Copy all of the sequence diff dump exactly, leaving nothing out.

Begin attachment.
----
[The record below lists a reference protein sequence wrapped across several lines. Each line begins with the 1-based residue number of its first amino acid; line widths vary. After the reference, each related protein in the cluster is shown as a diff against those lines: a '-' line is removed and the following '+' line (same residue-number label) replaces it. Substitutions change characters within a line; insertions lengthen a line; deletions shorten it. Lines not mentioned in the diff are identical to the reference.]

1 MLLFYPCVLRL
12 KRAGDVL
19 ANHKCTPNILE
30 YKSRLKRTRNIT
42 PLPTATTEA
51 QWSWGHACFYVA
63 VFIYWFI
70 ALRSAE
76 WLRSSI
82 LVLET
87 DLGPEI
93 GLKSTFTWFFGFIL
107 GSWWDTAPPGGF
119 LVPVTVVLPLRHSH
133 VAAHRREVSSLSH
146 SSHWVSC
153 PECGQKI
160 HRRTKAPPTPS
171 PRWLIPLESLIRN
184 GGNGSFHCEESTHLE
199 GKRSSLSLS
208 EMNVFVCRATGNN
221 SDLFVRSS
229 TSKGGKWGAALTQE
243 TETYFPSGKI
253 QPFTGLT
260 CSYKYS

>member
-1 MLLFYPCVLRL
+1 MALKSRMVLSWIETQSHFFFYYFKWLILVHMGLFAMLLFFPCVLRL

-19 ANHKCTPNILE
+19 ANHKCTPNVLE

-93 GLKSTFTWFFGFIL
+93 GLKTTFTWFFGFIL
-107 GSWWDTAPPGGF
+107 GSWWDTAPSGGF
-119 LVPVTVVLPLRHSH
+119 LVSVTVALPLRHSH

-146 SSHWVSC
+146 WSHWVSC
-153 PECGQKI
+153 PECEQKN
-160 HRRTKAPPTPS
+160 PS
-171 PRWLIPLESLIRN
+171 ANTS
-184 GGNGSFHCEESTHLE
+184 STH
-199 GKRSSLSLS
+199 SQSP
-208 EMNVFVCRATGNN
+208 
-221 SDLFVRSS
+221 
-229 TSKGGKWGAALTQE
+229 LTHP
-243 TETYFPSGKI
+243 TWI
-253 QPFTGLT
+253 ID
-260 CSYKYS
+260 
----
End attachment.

[The record below lists a reference protein sequence wrapped across several lines. Each line begins with the 1-based residue number of its first amino acid; line widths vary. After the reference, each related protein in the cluster is shown as a diff against those lines: a '-' line is removed and the following '+' line (same residue-number label) replaces it. Substitutions change characters within a line; insertions lengthen a line; deletions shorten it. Lines not mentioned in the diff are identical to the reference.]

1 MLLFYPCVLRL
12 KRAGDVL
19 ANHKCTPNILE
30 YKSRLKRTRNIT
42 PLPTATTEA
51 QWSWGHACFYVA
63 VFIYWFI
70 ALRSAE
76 WLRSSI
82 LVLET
87 DLGPEI
93 GLKSTFTWFFGFIL
107 GSWWDTAPPGGF
119 LVPVTVVLPLRHSH
133 VAAHRREVSSLSH
146 SSHWVSC
153 PECGQKI
160 HRRTKAPPTPS
171 PRWLIPLESLIRN
184 GGNGSFHCEESTHLE
199 GKRSSLSLS
208 EMNVFVCRATGNN
221 SDLFVRSS
229 TSKGGKWGAALTQE
243 TETYFPSGKI
253 QPFTGLT
260 CSYKYS

>member
-1 MLLFYPCVLRL
+1 MALKSRMVLSWIETQSHFFFYYFKWLILVHMGLFAMLLFFPCVLRL

-19 ANHKCTPNILE
+19 ANHKCTPNVLE

-93 GLKSTFTWFFGFIL
+93 GLKTTFTWFFGFIL
-107 GSWWDTAPPGGF
+107 GSWWDTAPSGGF
-119 LVPVTVVLPLRHSH
+119 LVSVTVALPLRHSH

-146 SSHWVSC
+146 WSHWVSC
-153 PECGQKI
+153 PECEQKN
-160 HRRTKAPPTPS
+160 PS
-171 PRWLIPLESLIRN
+171 ANTS
-184 GGNGSFHCEESTHLE
+184 STH
-199 GKRSSLSLS
+199 SQSP
-208 EMNVFVCRATGNN
+208 
-221 SDLFVRSS
+221 
-229 TSKGGKWGAALTQE
+229 LTHP
-243 TETYFPSGKI
+243 TWI
-253 QPFTGLT
+253 ID
-260 CSYKYS
+260 